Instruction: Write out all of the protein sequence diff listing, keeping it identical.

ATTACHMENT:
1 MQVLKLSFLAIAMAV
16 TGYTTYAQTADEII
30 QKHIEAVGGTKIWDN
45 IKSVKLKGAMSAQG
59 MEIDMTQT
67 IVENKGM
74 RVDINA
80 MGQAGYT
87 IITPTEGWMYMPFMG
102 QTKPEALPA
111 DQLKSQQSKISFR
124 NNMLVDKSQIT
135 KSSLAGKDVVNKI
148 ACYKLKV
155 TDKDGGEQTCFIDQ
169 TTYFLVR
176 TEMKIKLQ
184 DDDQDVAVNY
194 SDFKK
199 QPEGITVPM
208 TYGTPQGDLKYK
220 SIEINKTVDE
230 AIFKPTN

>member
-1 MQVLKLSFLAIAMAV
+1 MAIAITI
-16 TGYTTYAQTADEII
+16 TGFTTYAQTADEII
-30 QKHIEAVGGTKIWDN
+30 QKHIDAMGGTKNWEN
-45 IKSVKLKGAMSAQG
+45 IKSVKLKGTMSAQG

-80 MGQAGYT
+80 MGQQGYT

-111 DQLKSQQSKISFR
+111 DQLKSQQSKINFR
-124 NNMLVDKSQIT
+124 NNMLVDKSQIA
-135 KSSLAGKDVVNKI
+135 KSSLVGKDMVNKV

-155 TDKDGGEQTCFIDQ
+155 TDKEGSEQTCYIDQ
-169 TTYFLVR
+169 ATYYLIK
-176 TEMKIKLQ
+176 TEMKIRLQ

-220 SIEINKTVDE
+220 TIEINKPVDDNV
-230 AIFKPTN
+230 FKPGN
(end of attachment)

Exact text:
1 MQVLKLSFLAIAMAV
16 TGYTTYAQTADEII
30 QKHIEAVGGTKIWDN
45 IKSVKLKGAMSAQG
59 MEIDMTQT
67 IVENKGM
74 RVDINA
80 MGQAGYT
87 IITPTEGWMYMPFMG
102 QTKPEALPA
111 DQLKSQQSKISFR
124 NNMLVDKSQIT
135 KSSLAGKDVVNKI
148 ACYKLKV
155 TDKDGGEQTCFIDQ
169 TTYFLVR
176 TEMKIKLQ
184 DDDQDVAVNY
194 SDFKK
199 QPEGITVPM
208 TYGTPQGDLKYK
220 SIEINKTVDE
230 AIFKPTN

>member
-1 MQVLKLSFLAIAMAV
+1 MAIAITI
-16 TGYTTYAQTADEII
+16 TGFTTYAQTADEII
-30 QKHIEAVGGTKIWDN
+30 QKHIDAMGGTKNWEN
-45 IKSVKLKGAMSAQG
+45 IKSVKLKGTMSAQG

-80 MGQAGYT
+80 MGQQGYT

-111 DQLKSQQSKISFR
+111 DQLKSQQSKINFR
-124 NNMLVDKSQIT
+124 NNMLVDKSQIA
-135 KSSLAGKDVVNKI
+135 KSSLVGKDMVNKV

-155 TDKDGGEQTCFIDQ
+155 TDKEGSEQTCYIDQ
-169 TTYFLVR
+169 ATYYLIK
-176 TEMKIKLQ
+176 TEMKIRLQ

-220 SIEINKTVDE
+220 TIEINKPVDDNV
-230 AIFKPTN
+230 FKPGN